Never Wake edited by Kenneth W. Cain and Tim Meyer
Crystal Lake Publishing (September 2023)
314 pages; $16.99 paperback; $5.99 e-book
Reviewed by R.B. Payne
All the stories in this anthology are let-me-horrify-you good. Some are visceral, some are psychological, some are spiritual, and some are simply LET ME GIVE YOU A TOUR OF MY NIGHTMARE.
I enjoyed every single story in the anthology, which is rare for a tome of this size. Kenneth W. Cain and Tim Meyer are to be complimented for curating a thematic set of stories that can universally throw fear of sleep into every reader.
Whether it’s a malevolent spirit, a haunted house, or an abusive familial dream, we expect stories by Philip Fracassi, Gwendolyn Kiste, and Steve Rasnic Tem to deliver superbly crafted tales, which they do with force and fury.
However, I want to call out four of my favorites in Never Wake, and these are not in any order. They all deserve 5 out 5 shrieks!
“Prayers to Chthonic Gods” by Lyndsay E. Gilbert: Eldritch horror, yes, bring it on. This well-crafted and disturbing tale begins with the ethereal, and yet disquieting, sentence”Somnus grows his own harem.” And the concept of the “butterfly girls” would have roped me into this narrative even if the first sentence hadn’t already accomplished its goal.
In this dream/story, we are observers in a nightscape, where an ancient ritual is taking place. All will not go as planned. This is a tale worthy of Lovecraft… had he been born 30 years ago and had modern-day sensibilities. Or, mythically, it might have been told around a sparking fire in ancient Greece. It’s a dark tale with a shred of light. It flows and grows and twists and turns; the imagery is strong, the language unique. “Prayers to Chthonic Gods” will stick with me for years and years.
“Thank You for Participating” by TJ Cimfel: In this tale, a sleep-challenged man volunteers for the Gardner Empirical Institute’s Sleep Study (perhaps you’ve heard of it? Or perhaps you’ve participated? If so, did you submit your survey on time?)
Reminiscent of the stories of David Ely, this narrative horrifyingly zigzags between a dream-state waking-nightmare and our very own real-life experiences with corporations and customer service. The tension in this story escalated until I wanted to dial up and scream at every call center and customer helpline I’ve ever been put on hold by. Survey by survey, this story is a puzzle which turns into a chiller. It’s a slow burner, getting hotter than hell minute-by-minute, and the resolution will blow your mind.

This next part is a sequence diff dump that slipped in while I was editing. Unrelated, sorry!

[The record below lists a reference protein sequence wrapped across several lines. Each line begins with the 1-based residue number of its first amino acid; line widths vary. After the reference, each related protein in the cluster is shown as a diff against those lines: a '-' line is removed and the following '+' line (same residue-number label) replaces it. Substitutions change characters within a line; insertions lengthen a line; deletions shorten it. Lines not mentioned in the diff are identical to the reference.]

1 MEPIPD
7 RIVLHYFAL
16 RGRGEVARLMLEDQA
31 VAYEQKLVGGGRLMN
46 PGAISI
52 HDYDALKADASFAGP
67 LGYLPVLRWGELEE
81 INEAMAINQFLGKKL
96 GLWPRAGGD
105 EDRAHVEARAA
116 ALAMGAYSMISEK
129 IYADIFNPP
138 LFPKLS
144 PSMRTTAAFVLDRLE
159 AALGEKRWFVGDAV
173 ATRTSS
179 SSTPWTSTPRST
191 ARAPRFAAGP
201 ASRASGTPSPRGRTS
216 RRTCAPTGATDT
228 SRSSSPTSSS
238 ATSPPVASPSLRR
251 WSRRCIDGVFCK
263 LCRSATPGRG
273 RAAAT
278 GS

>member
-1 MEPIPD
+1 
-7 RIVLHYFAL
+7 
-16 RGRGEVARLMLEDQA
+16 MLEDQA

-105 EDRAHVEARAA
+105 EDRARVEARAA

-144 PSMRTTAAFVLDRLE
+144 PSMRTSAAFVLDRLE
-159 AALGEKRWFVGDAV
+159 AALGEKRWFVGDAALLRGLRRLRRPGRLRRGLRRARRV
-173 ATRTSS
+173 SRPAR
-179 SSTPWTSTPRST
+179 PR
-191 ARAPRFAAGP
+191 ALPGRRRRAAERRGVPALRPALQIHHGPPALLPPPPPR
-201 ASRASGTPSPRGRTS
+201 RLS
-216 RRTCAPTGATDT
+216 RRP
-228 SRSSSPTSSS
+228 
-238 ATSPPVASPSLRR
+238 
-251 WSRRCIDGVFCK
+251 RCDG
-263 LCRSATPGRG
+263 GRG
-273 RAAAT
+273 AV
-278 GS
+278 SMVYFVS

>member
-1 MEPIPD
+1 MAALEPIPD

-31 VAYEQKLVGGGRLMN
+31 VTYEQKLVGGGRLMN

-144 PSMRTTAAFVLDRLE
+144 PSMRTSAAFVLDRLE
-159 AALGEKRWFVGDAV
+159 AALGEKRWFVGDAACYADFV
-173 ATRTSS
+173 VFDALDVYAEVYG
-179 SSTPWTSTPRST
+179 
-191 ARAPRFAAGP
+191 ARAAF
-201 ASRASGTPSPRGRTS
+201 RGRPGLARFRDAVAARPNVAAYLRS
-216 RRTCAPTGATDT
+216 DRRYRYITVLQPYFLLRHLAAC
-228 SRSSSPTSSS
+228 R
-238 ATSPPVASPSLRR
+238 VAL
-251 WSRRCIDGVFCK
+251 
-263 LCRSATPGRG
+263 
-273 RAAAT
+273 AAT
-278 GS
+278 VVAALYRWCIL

“Arminggrabber” by Joe Koch: In this wickedly horrid little story, a group of post-blast survivors try to find salvation when they activate a machine they don’t understand. Like all bad choices, there are terrifying consequences.
I loved “Arminggrabber” and I’m not sure I get it completely. You know, just like those dreams that chase you to waking only to have you go “what the f— was that all about?” This little tale is full of nightmarish shifts and gruesome imagery, all which swirl in the madness that is dreaming. It’s original and dares to stay within its paradigm.
“Labyrinthine” by Michael Bailey: And, finally, with full disclosure that I know and have worked with Michael Bailey in the past… and striving to eliminate any and all favoritism…his story rang a bell for me and I wanted to overlook our friendship and simply say that he wrote a hell of a good story.
To me, thematically, this subtle tale is about the difficulties of creating art –– in this case, music. Lacking direct action, “Labyrinthine” demands that you read and think, and then assemble the terror yourself. I don’t want to say more other than I would like to have a copy of the finalized sheet music… especially if dotted with blood, if blood it was.
In summary, all of these stories weave seamlessly together in a fantastic compendium of “if you can dream it, well, it will probably happen to you.”
Kudos to Crystal Lake for another excruciatingly horror-fueled anthology. If I were a horror fan (and I am), I’d order Never Wake immediately and stay up all night to read it. Because you’ll never want to dream again. Or worse yet… you may never want to wake. Or be able to.